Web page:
As before, the anniversary show’s title was something of a misnomer, though admittedly ‘The Three Doctors, No Doctor and a Sort of Doctor’ probably wouldn’t have been as arresting. Tom Baker declined to participate, necessitating the use of stock footage from the then-incomplete serial ‘Shada’ to represent the Fourth Doctor. William Hartnell had died in 1975, and so The First Doctor was portrayed by Richard Hurndall (who himself died less than a year after transmission of ‘The Five Doctors’). Still, what the feature-length episode lacked in marquee names, it made up for with a state banquet of companions, even bringing back K9. We see the Second Doctor chumming up with the Brigadier and Captain Yates (plus experiencing a vision of Jamie and Zoe), the Third Doctor teaming up with Sarah Jane Smith, and the First Doctor reuniting with his granddaughter, Susan, who seems to have completely forgotten he’d abandoned her in a far-future, war-ravaged earth at the close of ‘The Dalek Invasion of Earth’.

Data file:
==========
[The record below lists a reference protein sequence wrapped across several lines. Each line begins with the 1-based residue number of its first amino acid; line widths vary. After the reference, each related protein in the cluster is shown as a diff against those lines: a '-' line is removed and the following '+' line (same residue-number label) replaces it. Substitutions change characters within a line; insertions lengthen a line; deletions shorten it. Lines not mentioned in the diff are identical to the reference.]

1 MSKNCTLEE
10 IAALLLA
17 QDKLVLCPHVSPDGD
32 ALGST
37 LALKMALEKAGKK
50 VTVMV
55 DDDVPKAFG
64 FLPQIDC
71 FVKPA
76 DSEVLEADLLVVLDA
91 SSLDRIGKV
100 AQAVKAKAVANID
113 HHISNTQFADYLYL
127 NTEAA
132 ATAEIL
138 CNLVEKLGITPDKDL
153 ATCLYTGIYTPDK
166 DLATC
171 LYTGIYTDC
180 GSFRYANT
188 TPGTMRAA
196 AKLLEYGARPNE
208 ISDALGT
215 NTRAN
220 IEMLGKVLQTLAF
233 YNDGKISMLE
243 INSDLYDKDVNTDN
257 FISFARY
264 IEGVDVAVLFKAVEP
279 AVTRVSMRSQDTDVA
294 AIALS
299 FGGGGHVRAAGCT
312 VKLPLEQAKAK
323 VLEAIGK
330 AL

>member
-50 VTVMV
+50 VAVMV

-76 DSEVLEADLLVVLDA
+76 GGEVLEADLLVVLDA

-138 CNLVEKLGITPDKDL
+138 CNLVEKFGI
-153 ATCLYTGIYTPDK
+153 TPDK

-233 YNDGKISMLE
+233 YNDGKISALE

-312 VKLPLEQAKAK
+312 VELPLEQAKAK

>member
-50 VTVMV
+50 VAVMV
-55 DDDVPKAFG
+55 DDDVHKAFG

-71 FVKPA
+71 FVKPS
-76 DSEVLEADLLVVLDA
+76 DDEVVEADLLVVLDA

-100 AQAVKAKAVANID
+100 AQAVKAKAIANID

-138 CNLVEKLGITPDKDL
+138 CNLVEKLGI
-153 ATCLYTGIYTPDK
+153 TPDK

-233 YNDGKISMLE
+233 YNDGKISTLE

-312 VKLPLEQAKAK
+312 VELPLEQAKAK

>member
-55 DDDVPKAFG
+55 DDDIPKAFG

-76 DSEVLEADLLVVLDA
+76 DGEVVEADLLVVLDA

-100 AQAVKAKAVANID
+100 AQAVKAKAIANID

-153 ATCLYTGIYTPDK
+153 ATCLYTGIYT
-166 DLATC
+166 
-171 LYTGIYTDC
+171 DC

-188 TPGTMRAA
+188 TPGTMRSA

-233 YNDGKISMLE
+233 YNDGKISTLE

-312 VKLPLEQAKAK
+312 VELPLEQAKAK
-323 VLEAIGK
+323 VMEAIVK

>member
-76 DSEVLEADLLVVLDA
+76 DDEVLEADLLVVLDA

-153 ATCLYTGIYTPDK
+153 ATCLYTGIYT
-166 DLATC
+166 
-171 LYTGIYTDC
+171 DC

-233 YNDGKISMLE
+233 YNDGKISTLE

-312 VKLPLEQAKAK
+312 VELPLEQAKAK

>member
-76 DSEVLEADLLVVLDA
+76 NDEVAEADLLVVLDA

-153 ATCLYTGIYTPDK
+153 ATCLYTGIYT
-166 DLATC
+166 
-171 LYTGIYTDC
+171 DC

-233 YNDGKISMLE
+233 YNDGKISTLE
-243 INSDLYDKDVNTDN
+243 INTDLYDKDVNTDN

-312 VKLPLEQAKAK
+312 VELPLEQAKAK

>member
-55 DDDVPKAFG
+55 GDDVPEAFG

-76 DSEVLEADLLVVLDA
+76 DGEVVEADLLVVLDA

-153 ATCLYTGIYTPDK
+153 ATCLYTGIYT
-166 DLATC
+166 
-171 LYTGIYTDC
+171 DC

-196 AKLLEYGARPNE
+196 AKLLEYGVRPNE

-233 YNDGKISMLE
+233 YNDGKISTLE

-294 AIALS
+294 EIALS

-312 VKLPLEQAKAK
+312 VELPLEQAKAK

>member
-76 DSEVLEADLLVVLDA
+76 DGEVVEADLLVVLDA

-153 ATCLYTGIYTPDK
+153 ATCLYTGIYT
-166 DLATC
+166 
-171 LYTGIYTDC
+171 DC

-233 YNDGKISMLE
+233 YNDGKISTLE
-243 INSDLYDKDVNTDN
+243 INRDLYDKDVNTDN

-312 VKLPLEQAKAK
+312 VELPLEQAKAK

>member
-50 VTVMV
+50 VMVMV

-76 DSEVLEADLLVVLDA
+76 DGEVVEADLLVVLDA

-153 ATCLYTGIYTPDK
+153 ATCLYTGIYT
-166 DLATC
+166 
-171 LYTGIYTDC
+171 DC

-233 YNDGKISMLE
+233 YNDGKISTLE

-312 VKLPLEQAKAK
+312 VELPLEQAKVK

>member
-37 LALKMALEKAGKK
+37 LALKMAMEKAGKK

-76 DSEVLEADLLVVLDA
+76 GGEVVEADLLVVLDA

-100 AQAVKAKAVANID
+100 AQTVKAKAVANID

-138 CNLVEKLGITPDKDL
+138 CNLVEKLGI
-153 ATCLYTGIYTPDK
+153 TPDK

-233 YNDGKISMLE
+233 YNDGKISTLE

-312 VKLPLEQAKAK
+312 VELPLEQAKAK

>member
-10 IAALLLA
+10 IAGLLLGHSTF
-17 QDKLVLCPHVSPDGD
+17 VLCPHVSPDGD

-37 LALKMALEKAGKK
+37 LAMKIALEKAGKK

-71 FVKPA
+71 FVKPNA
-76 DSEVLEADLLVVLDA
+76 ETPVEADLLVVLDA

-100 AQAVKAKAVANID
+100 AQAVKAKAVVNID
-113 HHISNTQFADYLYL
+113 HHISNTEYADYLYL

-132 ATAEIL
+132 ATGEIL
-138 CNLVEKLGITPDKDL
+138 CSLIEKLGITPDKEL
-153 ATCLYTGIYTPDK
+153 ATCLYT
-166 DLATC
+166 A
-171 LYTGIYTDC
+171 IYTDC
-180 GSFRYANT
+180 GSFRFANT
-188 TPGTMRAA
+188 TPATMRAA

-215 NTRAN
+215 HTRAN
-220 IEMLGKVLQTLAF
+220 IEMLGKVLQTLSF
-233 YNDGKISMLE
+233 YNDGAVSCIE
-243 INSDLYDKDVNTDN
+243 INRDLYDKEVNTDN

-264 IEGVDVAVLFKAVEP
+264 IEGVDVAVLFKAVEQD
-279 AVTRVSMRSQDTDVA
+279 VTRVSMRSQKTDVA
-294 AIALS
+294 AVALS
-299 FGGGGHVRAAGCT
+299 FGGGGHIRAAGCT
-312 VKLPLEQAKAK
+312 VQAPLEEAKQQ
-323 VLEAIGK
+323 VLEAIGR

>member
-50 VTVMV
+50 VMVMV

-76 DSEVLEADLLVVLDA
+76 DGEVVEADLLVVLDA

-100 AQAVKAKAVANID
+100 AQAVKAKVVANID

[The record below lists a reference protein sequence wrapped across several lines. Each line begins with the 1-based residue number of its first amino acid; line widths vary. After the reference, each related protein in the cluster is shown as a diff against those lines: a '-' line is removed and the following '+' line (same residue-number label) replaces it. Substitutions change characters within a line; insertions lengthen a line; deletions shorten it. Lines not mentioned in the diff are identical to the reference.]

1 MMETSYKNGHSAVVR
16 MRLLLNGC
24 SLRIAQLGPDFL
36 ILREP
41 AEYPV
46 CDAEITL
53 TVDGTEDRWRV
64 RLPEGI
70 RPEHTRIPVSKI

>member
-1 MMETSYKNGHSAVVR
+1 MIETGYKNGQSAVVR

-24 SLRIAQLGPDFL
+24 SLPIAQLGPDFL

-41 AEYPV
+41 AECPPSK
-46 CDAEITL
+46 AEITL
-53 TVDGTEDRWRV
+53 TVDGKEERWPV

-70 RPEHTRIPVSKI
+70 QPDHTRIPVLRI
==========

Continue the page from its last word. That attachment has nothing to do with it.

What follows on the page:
The story is a nonsensical, confusing, over-the-top mess, nothing more than a rising pyramid of side-quests and fan-service set-pieces all culminating in a damp squib of an ending. But you know what? To quote Christopher Eccleston’s Doctor: it’s fantastic. The best and only approach to ‘The Five Doctors’ is to switch off your critical faculties, sit back, and let warm rivulets of novelty and nostalgia rinse their way over your amygdala. Coo as the First Doctor tricks the Cybermen at electric chess. Cheer as the Second Doctor encounters his old nemesis the Yeti. Laugh your pants off as the Third Doctor uses a tow rope to save Sarah Jane from the perils of a very slight incline. And lament that the whole episode wasn’t just the Doctors trapped in a room together being really, really catty with each other.               

25th Anniversary: ‘Silver Nemesis’ (1988)

Doctor Who Silver Nemesis